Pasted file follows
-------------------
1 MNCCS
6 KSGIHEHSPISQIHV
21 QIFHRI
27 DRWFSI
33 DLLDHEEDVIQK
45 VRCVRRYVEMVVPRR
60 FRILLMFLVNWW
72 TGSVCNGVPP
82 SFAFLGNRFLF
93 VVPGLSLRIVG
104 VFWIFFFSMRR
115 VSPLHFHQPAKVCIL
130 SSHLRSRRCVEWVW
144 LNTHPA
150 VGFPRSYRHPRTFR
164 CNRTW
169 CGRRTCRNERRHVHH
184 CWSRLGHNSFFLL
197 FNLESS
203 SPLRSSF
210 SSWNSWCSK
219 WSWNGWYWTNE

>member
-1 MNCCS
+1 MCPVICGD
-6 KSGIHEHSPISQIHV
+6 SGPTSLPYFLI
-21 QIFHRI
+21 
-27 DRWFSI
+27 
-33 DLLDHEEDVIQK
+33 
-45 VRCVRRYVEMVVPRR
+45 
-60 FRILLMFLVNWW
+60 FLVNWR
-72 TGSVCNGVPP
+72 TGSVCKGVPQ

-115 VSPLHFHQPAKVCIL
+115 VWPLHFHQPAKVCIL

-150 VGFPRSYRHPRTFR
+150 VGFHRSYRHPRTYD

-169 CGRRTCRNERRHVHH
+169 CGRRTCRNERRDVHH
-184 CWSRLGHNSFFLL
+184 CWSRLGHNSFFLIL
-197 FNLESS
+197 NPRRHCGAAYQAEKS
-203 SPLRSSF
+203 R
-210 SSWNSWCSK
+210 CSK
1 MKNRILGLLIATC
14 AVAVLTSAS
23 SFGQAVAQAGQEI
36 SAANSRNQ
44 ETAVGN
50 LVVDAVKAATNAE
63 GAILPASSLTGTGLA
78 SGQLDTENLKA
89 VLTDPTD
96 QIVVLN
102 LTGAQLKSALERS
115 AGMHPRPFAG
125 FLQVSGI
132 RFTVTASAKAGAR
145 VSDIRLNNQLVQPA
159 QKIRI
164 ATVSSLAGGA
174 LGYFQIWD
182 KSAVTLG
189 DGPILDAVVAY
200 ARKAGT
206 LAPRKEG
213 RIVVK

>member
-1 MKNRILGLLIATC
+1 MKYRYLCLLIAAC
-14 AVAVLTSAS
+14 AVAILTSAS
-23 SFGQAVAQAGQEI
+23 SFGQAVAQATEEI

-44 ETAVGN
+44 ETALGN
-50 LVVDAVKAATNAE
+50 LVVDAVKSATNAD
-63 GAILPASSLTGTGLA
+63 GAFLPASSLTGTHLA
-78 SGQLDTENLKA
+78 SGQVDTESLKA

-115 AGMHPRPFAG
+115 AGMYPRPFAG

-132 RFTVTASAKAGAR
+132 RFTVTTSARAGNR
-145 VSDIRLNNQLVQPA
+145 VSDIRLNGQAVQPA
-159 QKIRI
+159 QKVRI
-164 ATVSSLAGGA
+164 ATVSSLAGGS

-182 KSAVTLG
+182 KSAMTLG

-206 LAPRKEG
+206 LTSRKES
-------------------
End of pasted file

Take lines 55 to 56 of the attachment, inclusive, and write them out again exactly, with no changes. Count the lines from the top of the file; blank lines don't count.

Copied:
14 AVAVLTSAS
23 SFGQAVAQAGQEI